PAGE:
That's really not the case. There are more written accounts (both secular and religious) of Jesus than there are of most of his contempararies. That he existed is absolutely not in question whatsoever. The discrepancies are only over WHO he was.

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If they were written in the first person, like the gospel of Peter, then I would see the point of that context. They are not however, they are written as historical accounts.

Yes, they're written as historical accounts. How do we know of all historical events and details that happened centuries ago, if not for witnesses' account, or evidences that were around?

Apostles who were witnesses most likely shared what they'd witnessed, wouldn't they? In fact, that's 99% that they did!

If you witnessed something incredible yourself - which is in the life-transforming magnitude scale - wouldn't you be talking about it to everyone and anyone who would listen? What more when it's fellow-disciples?

Disciples who hadn't witnessed Jesus would also be surely hounding the Apostles that did witness Him!

They'd naturally want details!

Jesus Christ was a very popular and controversial figure.

Think of a controversial figure or a popular person today - why do we have tabloids and they're selling so well?

Edited by betsy

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Only when they are quoting (eg. John 6:42 you gave above) would the context of the time be necessary. I am making the assumption that Mark did not become Peter's disciple until after the resurrection so even the telling of events to Mark would be in the context after Jesus' death, otherwise that opens up a whole new can of worms.

Anyone who writes a biography will surely have interviewed people who associated with that person.

The context of the time would be very much necessary if you're relating something that happened at that particular time....whether he's there as awitness or whther he has second-hand information. You'd want to get in as close to the context, or subject, as possible. Context is crucial in every literary work!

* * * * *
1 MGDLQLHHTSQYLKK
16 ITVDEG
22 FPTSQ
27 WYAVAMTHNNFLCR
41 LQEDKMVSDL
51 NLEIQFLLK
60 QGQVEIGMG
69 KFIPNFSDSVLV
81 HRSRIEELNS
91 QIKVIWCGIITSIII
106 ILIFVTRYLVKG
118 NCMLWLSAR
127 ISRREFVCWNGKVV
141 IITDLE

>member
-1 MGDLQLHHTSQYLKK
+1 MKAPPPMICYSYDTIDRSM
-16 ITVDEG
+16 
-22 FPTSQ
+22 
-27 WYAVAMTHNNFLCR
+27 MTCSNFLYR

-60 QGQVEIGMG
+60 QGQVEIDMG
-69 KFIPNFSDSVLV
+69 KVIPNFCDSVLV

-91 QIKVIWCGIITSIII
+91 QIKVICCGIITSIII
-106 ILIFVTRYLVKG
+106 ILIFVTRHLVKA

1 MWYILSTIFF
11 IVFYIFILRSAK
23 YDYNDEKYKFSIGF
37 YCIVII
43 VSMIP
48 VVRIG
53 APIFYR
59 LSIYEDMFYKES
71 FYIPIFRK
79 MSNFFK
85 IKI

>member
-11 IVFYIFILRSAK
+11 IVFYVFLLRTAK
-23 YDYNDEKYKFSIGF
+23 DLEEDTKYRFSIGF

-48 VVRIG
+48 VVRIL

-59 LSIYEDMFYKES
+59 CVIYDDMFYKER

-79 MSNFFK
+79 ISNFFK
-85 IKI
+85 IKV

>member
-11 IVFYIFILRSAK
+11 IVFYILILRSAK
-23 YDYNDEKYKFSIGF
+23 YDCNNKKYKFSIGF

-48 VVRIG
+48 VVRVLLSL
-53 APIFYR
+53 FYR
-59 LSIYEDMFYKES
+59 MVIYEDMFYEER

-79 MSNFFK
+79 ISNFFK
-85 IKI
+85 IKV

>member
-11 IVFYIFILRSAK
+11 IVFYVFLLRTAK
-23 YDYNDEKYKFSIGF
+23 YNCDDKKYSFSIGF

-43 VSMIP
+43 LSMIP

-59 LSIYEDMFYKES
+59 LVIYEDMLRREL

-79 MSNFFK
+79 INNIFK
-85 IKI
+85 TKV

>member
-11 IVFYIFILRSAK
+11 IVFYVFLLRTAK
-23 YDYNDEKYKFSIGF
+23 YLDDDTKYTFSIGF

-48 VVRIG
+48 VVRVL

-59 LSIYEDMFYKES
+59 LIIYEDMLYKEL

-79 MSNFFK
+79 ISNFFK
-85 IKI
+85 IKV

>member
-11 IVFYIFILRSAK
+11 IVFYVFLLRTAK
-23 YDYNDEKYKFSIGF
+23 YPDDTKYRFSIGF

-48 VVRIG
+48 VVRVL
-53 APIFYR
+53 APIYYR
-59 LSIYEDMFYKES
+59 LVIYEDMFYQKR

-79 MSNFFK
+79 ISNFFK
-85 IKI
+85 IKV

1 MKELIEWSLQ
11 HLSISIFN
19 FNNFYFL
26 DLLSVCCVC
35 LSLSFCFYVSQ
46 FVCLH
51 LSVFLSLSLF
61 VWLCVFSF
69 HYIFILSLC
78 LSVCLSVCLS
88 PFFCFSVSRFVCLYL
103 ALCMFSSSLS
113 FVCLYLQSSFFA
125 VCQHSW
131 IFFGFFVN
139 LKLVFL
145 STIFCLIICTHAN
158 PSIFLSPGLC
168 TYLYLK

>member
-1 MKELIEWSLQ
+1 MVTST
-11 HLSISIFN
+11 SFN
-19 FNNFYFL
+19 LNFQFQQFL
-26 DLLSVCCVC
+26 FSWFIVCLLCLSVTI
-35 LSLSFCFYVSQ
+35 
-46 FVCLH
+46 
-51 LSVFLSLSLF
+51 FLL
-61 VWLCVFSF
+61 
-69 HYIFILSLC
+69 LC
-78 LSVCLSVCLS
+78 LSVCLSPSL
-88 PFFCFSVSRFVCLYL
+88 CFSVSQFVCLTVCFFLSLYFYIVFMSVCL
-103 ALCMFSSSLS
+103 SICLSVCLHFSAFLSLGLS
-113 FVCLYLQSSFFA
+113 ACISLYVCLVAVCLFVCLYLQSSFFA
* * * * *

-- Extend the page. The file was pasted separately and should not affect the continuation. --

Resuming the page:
Edited by betsy

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I'm not sure where you get that from. Tiberius Caesar, the Roman Emperor at the time of Jesus is only mentioned 10 times in the literature from the period up to A.D. 150. Jesus is mentioned in 43 different sources, 10 of which are non-Christian. The non-Christian sources are: Thallus (as quoted by Julius Africanus), Josephus, Celsus, Lucian, Tacitus, Pliny the Younger, Seutonius, Plegon, Mara Bar-Serapion, and the Talmud. Perhaps you are referring to the lack of first-person eyewitness accounts, but that is not surprising as the literacy rate at the time was less than 1%. A lot may have to do with the company Jesus kept, he didn't socialize with the upper class where the literate were but walked among the poor. We didn't have CBC at the time, sent out on assignment to cover the hippy in sandals breaking bread with the peasants. It is interesting to note that Thallus predates even the earliest Christian gospel of Mark by many years.

Actually, it appears that Thallus never mentioned Jesus and we just have a much later (2nd-3rd century) paraphrased reference to his work by Julius Africanus (JA). Thallus refers to a solar eclipse in his writing. JA then states that Thallus was mistaken and the event he was referring to was the darkness spoken of in the Gospels, thus it was JA that made a connection to Jesus not Thallus.

Like Thallus, Phlegon did not mention Jesus. He wrote about an earthquake and the link to Judea and the crucifixion was added by the Christians who later paraphrase his writing.

Josephus - mentioned Jesus twice, but it has been shown that there were added later. One an intentional forgery, one a scribal error. The forged passage was actually using the Luke gospel as the source.
Tacitus - Didn't write until 116 AD. His source was Pliny who simply interviewed and recorded the statements of Christians. This was after the Gospels and were not accounts of Jesus at the time, despite many popular appearances, sermons, miracles, large crowds, etc.
The Talmud tells quite a different tale about Jesus than the New Testament. Stoned by Jews, not crucified by Romans, after being in custody for 40 days, not 1, for sorcery and enticing people to believe in other gods, not blasphemy. Plus, it was written after the time of the Gospels when the Christian myths were widely known. If there is any truth to the Gospels or Talmud then the opposite is full of crap. Though it is likely that the gospel of Mark is allegorical and the Talmud just a version of the many stories flying around at the time.
The 7 authentic epistles of Paul, the rest are known to be forgeries, precede the Gospels but never refer to an Earthly Jesus, just a celestial being who only communicated through revelation. In 2 Peter, known to be a forgery, appears to have been created to combat the argument of the time that Jesus was a "cleverly devised forgery".